Select Committee on Office of the Deputy Prime Minister: Housing, Planning, Local Government and the Regions Written Evidence

Memorandum by Scope (AH 43)


  Scope the national disability organisation welcomes the opportunity to provide a response to the ODPM Consultation on Affordability and Supply of Housing Consultation.

  Scope's current "Time to Get Equal" campaign aims to raise awareness of the problems and barriers disabled people face in their everyday lives and this includes barriers to disabled people accessing appropriate housing. As well as campaigning and policy work, Scope also provides direct services to disabled people. These services include residential care units which we are in the process of developing and re-provisioning, in order to provide independent living opportunities. Our ultimate goal is that all disabled people will have the options to live where they want to live and have the opportunity to move to locations of their choosing.

  Scope recognises that disabled people's equality can only be achieved when they live alongside their non-disabled peers, in the community, with all necessary supports to participate equally in community life.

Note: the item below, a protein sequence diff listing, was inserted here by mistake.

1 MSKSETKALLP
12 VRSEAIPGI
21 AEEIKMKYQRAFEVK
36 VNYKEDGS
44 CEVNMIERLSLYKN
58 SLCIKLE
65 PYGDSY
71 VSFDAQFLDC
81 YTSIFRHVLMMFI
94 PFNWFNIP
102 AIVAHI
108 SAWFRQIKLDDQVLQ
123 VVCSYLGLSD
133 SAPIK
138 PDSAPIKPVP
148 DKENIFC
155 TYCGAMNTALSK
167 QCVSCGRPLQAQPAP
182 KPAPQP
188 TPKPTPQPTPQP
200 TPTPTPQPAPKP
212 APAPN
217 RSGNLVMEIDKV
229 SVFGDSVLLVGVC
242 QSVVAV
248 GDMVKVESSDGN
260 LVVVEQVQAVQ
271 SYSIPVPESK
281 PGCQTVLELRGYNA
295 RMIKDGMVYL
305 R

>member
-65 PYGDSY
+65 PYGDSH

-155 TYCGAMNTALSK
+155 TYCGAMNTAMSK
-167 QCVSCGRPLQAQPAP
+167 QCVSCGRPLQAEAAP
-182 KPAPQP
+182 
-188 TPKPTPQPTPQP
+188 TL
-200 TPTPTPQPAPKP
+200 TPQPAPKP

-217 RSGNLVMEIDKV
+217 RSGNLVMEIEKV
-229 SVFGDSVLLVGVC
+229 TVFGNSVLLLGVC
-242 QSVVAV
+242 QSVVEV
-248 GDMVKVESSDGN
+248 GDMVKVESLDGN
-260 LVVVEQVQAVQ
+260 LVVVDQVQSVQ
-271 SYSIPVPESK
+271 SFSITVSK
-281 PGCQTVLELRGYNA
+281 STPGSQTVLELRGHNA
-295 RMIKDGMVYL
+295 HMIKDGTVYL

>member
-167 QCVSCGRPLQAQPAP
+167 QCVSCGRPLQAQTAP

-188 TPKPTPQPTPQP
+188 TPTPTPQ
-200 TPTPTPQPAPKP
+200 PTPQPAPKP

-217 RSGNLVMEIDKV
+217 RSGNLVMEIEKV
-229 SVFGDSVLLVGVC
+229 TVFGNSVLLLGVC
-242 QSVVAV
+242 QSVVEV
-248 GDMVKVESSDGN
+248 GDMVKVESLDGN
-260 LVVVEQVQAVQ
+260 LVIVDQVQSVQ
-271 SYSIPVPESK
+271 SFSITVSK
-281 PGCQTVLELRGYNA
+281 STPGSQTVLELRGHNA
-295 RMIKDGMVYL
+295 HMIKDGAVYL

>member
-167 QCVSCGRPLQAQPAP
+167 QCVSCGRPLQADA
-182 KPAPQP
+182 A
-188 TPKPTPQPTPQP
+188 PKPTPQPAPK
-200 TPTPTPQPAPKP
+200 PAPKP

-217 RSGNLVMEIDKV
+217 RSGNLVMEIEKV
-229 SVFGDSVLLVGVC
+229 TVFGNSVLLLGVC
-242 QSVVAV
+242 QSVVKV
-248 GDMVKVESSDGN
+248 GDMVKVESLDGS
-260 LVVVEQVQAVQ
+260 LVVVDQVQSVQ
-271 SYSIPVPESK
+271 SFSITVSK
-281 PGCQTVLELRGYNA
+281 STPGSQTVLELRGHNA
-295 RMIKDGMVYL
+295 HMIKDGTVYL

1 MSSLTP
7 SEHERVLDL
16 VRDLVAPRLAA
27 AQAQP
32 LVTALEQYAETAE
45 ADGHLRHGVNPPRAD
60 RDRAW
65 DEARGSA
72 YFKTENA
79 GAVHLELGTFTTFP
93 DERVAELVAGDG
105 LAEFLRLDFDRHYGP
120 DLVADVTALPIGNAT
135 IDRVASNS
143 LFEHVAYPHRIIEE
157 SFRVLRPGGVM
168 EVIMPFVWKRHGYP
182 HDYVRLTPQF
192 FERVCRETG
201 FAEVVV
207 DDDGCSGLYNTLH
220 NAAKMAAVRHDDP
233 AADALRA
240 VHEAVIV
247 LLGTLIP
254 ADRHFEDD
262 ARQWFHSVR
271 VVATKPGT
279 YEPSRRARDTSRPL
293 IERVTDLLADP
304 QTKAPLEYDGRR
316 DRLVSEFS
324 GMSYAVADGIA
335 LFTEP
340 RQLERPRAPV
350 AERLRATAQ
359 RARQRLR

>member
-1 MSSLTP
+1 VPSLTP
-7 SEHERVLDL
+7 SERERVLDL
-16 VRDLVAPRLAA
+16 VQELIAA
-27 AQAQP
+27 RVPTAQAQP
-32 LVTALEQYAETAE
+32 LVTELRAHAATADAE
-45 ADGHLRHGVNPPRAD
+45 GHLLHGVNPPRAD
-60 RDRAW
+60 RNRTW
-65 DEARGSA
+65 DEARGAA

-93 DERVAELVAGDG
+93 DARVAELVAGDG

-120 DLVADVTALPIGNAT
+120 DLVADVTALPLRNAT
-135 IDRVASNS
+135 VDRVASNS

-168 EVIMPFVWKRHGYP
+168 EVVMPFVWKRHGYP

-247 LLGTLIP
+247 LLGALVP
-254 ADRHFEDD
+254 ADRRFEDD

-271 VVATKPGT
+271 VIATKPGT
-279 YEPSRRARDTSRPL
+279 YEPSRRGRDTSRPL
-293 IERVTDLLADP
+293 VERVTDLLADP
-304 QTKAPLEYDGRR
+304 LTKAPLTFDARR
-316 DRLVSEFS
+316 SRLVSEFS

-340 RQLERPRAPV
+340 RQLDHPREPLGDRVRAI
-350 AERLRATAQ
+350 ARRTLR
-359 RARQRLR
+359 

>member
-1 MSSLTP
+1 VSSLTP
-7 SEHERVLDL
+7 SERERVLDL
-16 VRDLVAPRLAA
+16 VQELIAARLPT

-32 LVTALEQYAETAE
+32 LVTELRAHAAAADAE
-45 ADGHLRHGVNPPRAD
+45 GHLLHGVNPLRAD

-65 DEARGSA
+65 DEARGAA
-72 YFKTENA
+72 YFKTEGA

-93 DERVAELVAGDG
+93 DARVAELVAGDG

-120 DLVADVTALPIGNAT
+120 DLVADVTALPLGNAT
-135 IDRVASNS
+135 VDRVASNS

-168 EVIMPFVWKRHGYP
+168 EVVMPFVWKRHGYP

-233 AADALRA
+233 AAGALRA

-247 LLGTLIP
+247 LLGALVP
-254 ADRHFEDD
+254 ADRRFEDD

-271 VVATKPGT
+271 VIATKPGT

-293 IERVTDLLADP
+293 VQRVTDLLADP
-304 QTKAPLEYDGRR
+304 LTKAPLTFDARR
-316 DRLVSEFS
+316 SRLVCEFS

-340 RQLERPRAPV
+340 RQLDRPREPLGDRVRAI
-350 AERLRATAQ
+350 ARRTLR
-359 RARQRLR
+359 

We hope that the recommendations we make in this report it will go some way to meeting the Government"s measures as laid out in the "Improving Life Chances"[104] strategy and provide a significant step towards tackling inequality and discrimination faced by millions of disabled people in Britain today.

  As a body whose primary area of expertise is in the area of disability this response will focus on the requirements of disabled people accessing affordable housing, but it's important to realise that any improvements on the availability of affordable housing will impact positively on other areas or groups that may be affected by the issues laid out in this series of housing enquiries.

  However we specifically want to highlight some of the key additional issues for disabled people wishing to make private housing work for them:

    —  The lack of clear and accessible info about adapted properties;

    —  The need for an adapted housing register that can be accessed by disabled people;